Government leaders feared labor unions would disrupt business, and adversely affect the economy of the United States.  In 1895, the Supreme Court used the Sherman Anti-trust Act against unions, ruling that strikes were illegal because they interfered with interstate commerce.  Both federal and state troops were used to stop strikes.


Following the Triangle Shirtwaist Factory fire of 1911, where 146 workers were killed, the government began to change its opinion.  Public sympathy for workers grew, and as a result.  Congress passed laws helpful to unions.


In 1913, Congress created the Department of Labor to help enforce labor laws, and study labor statistics.  The next year, Congress passed the Clayton Antitrust Act, which exempted unions from  antitrust laws and federal injunctions, or court orders, prohibiting strikes.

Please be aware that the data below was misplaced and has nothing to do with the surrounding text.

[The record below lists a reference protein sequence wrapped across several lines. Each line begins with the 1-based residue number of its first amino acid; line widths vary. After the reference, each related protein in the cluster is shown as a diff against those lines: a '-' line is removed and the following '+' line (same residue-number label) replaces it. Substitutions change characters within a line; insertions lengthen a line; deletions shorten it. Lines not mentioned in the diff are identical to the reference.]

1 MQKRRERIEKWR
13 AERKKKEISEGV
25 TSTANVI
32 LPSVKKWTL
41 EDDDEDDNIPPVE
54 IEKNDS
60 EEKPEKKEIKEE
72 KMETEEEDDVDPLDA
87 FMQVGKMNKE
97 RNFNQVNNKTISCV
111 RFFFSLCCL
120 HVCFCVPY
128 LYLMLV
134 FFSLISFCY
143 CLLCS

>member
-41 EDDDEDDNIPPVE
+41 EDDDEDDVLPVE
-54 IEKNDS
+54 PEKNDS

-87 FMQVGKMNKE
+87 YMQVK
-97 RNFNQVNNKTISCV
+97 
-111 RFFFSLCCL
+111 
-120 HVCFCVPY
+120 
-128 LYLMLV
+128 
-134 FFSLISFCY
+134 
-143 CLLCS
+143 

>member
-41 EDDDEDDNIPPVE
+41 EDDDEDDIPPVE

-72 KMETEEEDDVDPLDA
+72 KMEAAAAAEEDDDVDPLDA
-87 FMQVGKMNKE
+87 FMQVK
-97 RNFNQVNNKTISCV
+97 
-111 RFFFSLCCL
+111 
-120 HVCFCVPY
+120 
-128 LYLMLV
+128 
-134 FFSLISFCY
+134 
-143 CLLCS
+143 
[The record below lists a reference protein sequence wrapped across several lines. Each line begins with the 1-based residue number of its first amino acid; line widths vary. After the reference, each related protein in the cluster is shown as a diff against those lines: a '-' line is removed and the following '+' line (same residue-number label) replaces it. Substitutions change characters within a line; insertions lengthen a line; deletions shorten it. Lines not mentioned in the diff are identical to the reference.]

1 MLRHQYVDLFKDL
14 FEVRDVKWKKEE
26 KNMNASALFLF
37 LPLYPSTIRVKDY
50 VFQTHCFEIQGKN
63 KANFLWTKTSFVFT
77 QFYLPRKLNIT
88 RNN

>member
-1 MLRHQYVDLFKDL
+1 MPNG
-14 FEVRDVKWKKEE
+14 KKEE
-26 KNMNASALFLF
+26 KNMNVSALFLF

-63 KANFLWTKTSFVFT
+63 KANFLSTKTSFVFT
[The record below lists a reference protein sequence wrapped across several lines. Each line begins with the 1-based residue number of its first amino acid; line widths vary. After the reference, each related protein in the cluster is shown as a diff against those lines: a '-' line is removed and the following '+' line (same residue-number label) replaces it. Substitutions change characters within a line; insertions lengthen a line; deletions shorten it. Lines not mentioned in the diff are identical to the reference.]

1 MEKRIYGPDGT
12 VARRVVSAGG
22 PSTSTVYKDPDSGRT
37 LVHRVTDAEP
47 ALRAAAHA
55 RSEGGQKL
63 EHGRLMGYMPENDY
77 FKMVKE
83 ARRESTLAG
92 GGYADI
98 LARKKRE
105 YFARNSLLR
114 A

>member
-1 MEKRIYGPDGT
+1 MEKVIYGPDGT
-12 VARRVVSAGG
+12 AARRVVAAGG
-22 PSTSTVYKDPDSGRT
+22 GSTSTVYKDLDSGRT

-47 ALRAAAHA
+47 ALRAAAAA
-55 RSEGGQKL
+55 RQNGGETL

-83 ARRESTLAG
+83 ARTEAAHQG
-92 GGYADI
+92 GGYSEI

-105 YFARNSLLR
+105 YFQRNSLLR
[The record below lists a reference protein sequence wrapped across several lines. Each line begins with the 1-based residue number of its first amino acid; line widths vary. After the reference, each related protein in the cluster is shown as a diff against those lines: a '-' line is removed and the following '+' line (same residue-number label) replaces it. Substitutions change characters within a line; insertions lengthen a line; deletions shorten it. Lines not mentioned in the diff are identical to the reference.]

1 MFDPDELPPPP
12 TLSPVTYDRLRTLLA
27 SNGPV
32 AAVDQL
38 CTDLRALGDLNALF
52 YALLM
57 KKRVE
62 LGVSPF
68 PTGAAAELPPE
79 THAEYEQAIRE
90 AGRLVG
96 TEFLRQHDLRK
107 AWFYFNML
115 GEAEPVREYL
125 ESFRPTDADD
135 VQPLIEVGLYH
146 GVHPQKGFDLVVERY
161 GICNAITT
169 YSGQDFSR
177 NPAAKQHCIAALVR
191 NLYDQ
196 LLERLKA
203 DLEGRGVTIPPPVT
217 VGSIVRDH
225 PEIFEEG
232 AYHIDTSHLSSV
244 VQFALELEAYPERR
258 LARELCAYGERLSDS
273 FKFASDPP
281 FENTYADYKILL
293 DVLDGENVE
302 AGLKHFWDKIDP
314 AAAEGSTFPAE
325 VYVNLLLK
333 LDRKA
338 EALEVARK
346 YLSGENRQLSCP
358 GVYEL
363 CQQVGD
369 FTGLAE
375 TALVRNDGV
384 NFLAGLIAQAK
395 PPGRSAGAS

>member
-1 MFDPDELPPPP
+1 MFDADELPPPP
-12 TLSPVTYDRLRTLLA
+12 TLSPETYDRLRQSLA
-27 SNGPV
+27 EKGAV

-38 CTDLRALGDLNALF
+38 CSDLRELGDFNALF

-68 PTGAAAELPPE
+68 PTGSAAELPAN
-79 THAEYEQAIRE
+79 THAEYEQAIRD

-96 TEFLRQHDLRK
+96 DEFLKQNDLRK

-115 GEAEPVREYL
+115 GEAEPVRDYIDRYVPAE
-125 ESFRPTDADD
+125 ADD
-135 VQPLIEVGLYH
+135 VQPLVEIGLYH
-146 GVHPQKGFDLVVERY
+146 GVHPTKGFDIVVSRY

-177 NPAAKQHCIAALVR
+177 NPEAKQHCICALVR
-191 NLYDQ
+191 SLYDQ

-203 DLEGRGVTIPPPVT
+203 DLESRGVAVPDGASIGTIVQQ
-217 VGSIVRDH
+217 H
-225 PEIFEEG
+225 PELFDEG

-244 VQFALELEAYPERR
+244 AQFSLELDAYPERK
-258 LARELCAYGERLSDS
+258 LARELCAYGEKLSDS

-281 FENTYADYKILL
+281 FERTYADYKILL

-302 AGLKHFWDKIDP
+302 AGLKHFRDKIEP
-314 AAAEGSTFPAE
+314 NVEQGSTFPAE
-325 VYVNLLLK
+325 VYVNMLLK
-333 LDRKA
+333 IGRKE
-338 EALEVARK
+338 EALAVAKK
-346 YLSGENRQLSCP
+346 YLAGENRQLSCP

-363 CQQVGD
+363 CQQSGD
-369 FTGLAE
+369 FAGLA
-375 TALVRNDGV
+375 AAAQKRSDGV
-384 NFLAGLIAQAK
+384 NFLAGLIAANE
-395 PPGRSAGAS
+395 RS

Congress did not order an eight-hour day until 1933. Even then, the National Industrial Recovery Act was an emergency act taken by President Franklin Roosevelt to help counter the economic ruin caused by the Great Depression. The Act defined maximum hours, minimum wages, and the right to collective bargaining. Struck down by the Supreme Court in May 1935, the Recovery Act was soon replaced by the Wagner Act, which assured workers the right to unionize.